Thursday, August 23, 2007

German, Conceptually, Illustrated

One thing that didn't make it into the post about our cemetery visit was the unexpected use of exclamation points on grave markers. I had certainly never seen that before, but then, I'd never been to a German language cemetery before... therefore, I didn't expect it. Apparently terms such as "rest in peace" are imperatives--commands--which, in German, take an exclamation point, categorically.

The reason the imperative form takes an exclamation point is that it is an order, you are saying "Do it!"

This reminds me of when I was a child, and my mother would declare bedtime. Maybe other children got bedtime stories or whatever; I got my mother bellowing "Go! To! Sleep! Right! Now!" Just as nothing helps a child drift off to sleep like the bellowing of a parent, I imagine nothing helps the dead rest in peace like a direct order. It is etched in granite, after all.

9 comments:

gregvw said...

I didn't know that Mrs. Commanderson was German.

Holly said...

Mrs. Commanderson was drunk.

gregvw said...

Oddly, those two things aren't as synonymous as one might expect.

Rufus said...

One of my favorite things in Spanish is the upside-down exclamation points at the beginning of these sentences. I'd like to adapt that to English. I like this too because 90 percent of German sentences sound like they should have an exclamation point to me.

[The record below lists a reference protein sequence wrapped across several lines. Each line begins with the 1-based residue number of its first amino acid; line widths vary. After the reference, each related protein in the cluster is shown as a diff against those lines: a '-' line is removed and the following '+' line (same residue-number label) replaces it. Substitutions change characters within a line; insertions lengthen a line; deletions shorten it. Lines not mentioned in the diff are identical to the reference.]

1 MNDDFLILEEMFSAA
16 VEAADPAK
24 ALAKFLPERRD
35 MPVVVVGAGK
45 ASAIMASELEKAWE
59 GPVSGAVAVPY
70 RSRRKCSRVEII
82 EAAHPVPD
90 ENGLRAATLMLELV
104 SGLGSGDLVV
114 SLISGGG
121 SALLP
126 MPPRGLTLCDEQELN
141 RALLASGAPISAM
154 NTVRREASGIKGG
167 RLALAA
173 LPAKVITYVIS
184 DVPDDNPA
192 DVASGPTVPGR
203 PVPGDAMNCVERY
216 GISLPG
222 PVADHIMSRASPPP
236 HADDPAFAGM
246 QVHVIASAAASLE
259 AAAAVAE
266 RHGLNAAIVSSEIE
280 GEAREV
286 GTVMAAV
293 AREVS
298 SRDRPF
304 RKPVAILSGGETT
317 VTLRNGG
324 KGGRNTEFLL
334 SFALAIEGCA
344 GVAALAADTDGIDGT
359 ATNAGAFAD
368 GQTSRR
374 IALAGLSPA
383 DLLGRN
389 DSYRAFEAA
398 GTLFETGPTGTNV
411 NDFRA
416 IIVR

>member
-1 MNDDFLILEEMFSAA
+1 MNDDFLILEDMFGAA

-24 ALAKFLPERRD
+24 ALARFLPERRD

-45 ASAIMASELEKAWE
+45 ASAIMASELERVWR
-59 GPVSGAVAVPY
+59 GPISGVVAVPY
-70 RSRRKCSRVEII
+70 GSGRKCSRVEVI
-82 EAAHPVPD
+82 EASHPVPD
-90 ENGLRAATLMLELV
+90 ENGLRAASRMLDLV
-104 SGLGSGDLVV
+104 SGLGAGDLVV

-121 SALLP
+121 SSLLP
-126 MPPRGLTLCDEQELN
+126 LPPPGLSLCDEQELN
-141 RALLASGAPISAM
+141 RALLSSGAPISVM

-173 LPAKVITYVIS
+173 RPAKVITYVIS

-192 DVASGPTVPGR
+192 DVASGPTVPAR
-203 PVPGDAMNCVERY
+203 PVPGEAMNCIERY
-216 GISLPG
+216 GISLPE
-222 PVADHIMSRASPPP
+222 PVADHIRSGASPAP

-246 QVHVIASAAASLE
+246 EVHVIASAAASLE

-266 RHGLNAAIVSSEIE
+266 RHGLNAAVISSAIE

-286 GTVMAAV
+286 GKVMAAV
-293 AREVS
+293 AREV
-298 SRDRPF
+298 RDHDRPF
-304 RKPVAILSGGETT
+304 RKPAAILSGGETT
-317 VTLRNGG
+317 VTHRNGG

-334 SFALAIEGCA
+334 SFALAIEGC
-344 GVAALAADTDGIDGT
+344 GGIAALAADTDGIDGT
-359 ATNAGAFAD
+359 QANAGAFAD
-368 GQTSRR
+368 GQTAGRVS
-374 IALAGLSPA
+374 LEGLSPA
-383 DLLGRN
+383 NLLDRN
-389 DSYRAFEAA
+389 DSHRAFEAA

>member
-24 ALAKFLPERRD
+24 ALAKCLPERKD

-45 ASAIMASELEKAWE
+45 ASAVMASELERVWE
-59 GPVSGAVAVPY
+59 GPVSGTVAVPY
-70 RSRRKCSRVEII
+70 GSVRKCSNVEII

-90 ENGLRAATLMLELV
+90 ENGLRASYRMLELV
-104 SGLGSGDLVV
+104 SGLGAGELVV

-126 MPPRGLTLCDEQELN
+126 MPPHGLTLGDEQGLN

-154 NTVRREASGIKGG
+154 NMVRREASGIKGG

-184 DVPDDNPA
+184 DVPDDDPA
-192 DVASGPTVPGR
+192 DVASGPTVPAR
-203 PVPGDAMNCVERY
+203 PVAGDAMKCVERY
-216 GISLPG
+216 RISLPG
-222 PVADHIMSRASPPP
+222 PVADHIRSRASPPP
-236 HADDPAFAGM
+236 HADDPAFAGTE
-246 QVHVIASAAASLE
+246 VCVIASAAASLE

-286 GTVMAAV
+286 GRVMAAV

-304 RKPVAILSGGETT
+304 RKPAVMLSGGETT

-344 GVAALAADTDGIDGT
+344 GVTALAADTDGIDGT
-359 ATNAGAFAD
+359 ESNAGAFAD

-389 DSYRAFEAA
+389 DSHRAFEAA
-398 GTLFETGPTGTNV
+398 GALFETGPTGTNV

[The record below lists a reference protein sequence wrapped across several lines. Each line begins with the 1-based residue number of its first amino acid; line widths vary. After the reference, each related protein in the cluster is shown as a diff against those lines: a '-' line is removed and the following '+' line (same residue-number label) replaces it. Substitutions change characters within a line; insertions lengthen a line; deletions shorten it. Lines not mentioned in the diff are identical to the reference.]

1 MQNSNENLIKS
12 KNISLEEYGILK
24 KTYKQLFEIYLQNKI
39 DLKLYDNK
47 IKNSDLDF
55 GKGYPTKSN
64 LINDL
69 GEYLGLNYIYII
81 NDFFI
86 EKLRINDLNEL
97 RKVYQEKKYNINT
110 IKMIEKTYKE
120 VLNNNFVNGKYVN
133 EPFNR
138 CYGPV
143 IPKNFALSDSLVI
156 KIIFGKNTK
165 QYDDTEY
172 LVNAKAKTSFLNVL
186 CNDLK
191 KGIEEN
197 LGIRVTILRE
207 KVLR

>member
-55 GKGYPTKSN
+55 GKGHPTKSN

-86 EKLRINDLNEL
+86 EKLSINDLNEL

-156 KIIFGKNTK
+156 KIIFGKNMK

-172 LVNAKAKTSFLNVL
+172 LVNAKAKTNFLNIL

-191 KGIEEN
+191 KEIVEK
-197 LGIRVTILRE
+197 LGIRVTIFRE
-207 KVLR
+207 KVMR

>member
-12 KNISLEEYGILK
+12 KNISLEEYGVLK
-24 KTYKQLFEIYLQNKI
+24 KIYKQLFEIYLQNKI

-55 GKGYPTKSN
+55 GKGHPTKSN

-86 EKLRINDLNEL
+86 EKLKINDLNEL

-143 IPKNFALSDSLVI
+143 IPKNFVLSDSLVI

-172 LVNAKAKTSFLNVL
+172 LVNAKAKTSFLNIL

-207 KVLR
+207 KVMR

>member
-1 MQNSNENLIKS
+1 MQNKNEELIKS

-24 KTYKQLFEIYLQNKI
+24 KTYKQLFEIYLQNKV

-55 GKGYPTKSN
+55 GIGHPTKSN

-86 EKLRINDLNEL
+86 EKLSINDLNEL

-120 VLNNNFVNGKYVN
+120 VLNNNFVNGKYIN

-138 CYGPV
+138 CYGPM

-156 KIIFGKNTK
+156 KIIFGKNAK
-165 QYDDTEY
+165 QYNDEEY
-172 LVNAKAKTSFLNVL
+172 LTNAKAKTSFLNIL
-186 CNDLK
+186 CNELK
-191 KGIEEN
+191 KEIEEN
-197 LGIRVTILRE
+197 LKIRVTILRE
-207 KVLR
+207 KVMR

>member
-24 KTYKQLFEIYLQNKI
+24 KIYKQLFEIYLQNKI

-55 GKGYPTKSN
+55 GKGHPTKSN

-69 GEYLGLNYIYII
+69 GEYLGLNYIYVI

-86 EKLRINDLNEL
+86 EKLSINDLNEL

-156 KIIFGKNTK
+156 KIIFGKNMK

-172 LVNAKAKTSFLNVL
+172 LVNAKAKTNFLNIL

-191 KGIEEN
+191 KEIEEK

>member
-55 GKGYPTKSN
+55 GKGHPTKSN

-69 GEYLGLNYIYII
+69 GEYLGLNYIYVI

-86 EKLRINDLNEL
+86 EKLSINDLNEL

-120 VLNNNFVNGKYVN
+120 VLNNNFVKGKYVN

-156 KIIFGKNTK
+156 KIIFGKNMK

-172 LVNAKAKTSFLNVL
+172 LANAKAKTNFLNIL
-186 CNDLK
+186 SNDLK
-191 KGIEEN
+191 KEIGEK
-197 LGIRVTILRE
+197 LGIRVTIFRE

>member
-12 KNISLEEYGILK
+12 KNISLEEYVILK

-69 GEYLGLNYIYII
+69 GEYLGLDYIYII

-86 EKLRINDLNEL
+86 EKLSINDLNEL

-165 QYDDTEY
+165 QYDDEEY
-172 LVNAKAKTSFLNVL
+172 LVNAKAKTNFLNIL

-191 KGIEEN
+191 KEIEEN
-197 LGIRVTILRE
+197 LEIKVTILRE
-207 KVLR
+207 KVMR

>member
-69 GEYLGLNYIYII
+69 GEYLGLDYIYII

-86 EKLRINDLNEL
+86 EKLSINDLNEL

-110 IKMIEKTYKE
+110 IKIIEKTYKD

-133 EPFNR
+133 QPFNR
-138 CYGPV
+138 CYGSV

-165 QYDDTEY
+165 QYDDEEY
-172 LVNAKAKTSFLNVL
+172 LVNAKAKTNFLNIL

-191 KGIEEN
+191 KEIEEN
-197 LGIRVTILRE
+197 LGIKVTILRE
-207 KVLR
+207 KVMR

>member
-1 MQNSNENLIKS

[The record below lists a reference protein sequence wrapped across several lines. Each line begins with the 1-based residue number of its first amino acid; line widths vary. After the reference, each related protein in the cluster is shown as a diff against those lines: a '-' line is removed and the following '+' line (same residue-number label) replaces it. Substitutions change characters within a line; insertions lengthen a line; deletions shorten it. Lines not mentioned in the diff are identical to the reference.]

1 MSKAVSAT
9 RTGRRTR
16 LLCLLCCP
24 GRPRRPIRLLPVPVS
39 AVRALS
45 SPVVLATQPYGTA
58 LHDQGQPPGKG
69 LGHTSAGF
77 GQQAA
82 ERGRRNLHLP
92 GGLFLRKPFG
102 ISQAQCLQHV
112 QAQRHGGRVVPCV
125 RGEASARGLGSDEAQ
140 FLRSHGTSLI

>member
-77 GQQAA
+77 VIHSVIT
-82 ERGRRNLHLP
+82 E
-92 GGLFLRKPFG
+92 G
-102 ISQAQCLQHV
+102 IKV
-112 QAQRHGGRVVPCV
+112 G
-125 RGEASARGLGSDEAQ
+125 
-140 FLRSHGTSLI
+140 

Holly said...

See, I always liked the upside down question marks. It's good to know going in, that you have a question on your hands.

Rufus said...

I love the question marks too. I sometimes use them in English.

Actually, this reminds me of something that I really should confess. I know this will make me sound like a complete dick- as well as pretty much guarantee that somebody posts it in the next comment- but every time I read 'LOL' on the net, I want to punch the person who wrote it in the throat.

Holly said...

Groinal tasering saves such wear and tear on the knuckles, though....

My pet peeve is people speaking net-speak aloud in conversation, as if those acronyms were actual words. LOL, ROFL, YMMV, IMHO are. not. words.

Rufus said...

I've never heard that, but I think part of my hatred of the acronym comes from imagining some idiot saying 'LOL!'. It's also possible that I'm just a very angry little man.

Holly said...

Well, just remember, when you actually hear someone say it, not to punch them in the throat, unless you have a good alibi.